Hi Anaria. We don't do gender on here, we're just wood workers! :lol:

By xy mosian
Digit wrote:Hi Anaria. We don't do gender on here, we're just wood workers! :lol:


Just so!

Now then workmates as router table support structures. There will be a time when you will be happily routing away and the whole lot will tip.

Fasten the whole thing to the floor somehow. Shelf and heavy weights just about works, better if you can bolt it to the floor. Rawplug type fixing into the garage floor, for me, with the 6mm. bolt replaced with a length of 6mm. studding which passes through a ledge across the leg frame and has a suitable nut to tighten down.

For ease of use perhaps some clamping to your existing oak workbench.

Take care have fun.

By Anaria
Thanks guys ... all of this is giving me lots to think about. I appreciate the time you are taking.
User avatar
By big soft moose
lurker wrote:
FYI there are several females here.

and its not always easy to tell from the username - for example "Alf" is a laydeee :D and i'm not really a moose , nor am i particularly soft

to my knowledge no one here has ever suggested to alf that she'd be better off changing nappies - if they did chances are good they'd shortly be extracting a plane from their posterior orrifice.

This is an equal oportunity forum, i cant guarantee that you'll never be insulted - but then we insult tom (wizer - the slap headed back whinger) most days, but its all in good fun and people will also help with the woodwork - which puts us ahead of the B&Q staff who will insult your inteligence whilst also sharing a stagering array of duff info.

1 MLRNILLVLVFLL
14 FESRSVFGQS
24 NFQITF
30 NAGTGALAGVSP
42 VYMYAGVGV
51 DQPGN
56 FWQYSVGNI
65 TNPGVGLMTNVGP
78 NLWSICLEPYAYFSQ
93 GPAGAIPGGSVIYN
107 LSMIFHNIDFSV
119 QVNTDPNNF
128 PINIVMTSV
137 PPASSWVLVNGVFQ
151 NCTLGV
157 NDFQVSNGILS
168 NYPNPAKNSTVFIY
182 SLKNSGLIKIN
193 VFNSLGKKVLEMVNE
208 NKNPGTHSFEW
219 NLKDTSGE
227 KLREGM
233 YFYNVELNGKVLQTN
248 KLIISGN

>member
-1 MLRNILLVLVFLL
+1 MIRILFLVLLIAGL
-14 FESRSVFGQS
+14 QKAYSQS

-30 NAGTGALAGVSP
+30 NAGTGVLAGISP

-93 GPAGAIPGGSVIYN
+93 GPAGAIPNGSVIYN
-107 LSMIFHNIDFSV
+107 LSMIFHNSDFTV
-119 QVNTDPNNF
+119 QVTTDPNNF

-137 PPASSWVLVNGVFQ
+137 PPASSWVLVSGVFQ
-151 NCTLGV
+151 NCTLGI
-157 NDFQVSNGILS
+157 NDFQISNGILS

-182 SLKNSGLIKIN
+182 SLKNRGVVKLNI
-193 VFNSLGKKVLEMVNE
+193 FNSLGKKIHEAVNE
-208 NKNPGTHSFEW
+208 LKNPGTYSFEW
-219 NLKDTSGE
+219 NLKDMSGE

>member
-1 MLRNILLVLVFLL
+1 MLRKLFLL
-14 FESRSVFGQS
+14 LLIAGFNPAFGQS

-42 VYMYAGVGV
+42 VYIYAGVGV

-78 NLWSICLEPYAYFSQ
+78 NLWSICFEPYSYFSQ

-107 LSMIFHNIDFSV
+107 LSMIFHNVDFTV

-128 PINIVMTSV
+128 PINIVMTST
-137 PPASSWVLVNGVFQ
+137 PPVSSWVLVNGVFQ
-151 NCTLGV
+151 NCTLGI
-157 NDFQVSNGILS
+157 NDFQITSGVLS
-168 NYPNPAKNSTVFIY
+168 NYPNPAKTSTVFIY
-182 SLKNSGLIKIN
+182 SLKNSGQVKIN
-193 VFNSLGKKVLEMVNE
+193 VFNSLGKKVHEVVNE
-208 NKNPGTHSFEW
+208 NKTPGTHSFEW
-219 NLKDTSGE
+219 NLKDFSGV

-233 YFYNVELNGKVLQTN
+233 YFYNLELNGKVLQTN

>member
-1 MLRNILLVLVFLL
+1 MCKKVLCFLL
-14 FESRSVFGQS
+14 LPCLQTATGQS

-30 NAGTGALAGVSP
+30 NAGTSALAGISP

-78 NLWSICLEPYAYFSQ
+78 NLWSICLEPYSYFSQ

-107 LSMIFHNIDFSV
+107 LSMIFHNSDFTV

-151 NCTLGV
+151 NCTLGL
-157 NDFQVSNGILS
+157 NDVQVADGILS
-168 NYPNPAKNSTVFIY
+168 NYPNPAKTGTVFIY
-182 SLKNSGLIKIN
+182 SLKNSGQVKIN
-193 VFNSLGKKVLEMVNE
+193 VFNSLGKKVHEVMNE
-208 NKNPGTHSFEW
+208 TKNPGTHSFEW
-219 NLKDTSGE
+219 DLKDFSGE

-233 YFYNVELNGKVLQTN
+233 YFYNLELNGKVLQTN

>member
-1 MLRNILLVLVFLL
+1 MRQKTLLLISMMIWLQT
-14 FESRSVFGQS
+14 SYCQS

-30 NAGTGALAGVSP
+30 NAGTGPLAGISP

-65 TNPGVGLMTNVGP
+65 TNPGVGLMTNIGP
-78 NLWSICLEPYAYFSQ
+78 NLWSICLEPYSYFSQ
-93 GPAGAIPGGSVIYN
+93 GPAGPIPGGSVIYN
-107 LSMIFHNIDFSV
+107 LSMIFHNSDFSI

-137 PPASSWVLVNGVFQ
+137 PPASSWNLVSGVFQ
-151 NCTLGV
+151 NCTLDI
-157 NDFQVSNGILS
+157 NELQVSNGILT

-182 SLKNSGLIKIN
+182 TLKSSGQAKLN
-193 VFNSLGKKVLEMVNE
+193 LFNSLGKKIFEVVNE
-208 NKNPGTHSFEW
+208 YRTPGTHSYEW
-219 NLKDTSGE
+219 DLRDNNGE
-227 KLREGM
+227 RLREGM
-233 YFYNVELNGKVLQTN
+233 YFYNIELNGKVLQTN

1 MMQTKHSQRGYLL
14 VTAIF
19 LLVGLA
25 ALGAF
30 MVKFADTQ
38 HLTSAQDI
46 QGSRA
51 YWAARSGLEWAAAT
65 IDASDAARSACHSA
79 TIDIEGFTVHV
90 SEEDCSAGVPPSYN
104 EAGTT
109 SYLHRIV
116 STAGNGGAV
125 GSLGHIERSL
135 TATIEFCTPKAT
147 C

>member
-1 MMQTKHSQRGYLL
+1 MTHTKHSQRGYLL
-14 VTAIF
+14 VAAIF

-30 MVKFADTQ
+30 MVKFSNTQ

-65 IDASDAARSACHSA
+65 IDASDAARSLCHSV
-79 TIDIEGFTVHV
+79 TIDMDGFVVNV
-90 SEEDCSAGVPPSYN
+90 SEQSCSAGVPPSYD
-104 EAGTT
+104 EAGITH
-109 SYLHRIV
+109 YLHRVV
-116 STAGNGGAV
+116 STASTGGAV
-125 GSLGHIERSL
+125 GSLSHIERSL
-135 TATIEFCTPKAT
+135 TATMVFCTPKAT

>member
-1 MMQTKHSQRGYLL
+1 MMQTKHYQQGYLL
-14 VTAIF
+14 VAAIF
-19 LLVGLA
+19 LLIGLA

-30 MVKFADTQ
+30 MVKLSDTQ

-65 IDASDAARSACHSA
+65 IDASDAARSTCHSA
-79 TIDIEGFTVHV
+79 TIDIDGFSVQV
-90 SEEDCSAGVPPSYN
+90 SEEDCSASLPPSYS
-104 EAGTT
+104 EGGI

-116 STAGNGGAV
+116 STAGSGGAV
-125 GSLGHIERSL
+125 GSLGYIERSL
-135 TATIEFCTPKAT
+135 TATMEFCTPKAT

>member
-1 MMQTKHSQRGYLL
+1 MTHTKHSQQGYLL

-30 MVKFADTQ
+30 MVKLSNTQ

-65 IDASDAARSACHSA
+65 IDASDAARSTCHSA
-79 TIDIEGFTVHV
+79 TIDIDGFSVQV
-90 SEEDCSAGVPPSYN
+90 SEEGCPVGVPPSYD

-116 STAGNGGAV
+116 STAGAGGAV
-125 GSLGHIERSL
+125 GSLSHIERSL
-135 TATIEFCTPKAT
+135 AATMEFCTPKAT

Back on topic your router is a half inch model which also has a collet insert for quarter inch bits - which is why its not fitting on a 155 table.

and whoever said it (lurker ?) is right that that table is worse than useless anyway.

Building your own table is easy - all you need is a bit of old worktop and a router plate ( Dibs is organising a group buy of steel or ali plate linky )

you then draw round the plate - hog out most of the material with a jigsaw, or by hand if you need the exercise, and rout a rim secure the router to the plate - which you'll need to have drilled for your router - unless you have the capacity to drill and tap it yourself, then drop it in - et voila one router table.

oh yeah - you also need to build some sort of frame to support the worktop, but thats obvious and i dont want to seem patronising (though you really shouldnt worry your pretty little head about that :D :D :D )
User avatar
By Shadowfax
Well, that started in an interesting fashion!
Welcome, Anaria.

A router table is a really useful thing to build yourself but if you really do not need it - keep the space for something else.
You can certainly do your guitar necks without a table and, possibly, with next to no fuss but it is your choice.
I don't think it is worth buying a router table because if you build your own you have every chance to give it whatever bells and whistles YOU want. No other method will do that for you.
Just bang a few bits of wood together as the guys have said and if the result is not entirely what you wanted just do it again but a bit differently!

If it does not work out quite the way you expected - just ask here.